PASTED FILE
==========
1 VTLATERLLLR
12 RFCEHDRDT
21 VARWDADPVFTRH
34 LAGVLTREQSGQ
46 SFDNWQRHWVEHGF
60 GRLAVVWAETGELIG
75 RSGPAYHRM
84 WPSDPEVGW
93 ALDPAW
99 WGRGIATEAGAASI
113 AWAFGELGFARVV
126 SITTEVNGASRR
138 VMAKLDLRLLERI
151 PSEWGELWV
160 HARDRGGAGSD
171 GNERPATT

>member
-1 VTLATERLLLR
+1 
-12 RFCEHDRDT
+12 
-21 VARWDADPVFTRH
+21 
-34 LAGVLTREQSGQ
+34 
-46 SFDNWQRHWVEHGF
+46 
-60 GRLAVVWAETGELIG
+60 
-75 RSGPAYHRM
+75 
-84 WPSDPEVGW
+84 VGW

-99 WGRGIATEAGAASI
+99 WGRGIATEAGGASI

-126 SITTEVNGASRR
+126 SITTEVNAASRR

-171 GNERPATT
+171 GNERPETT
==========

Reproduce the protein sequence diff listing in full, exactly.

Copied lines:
1 VTLATERLLLR
12 RFCEHDRDT
21 VARWDADPVFTRH
34 LAGVLTREQSGQ
46 SFDNWQRHWVEHGF
60 GRLAVVWAETGELIG
75 RSGPAYHRM
84 WPSDPEVGW
93 ALDPAW
99 WGRGIATEAGAASI
113 AWAFGELGFARVV
126 SITTEVNGASRR
138 VMAKLDLRLLERI
151 PSEWGELWV
160 HARDRGGAGSD
171 GNERPATT

>member
-1 VTLATERLLLR
+1 
-12 RFCEHDRDT
+12 
-21 VARWDADPVFTRH
+21 
-34 LAGVLTREQSGQ
+34 
-46 SFDNWQRHWVEHGF
+46 
-60 GRLAVVWAETGELIG
+60 
-75 RSGPAYHRM
+75 
-84 WPSDPEVGW
+84 VGW

-99 WGRGIATEAGAASI
+99 WGRGIATEAGGASI

-126 SITTEVNGASRR
+126 SITTEVNAASRR

-171 GNERPATT
+171 GNERPETT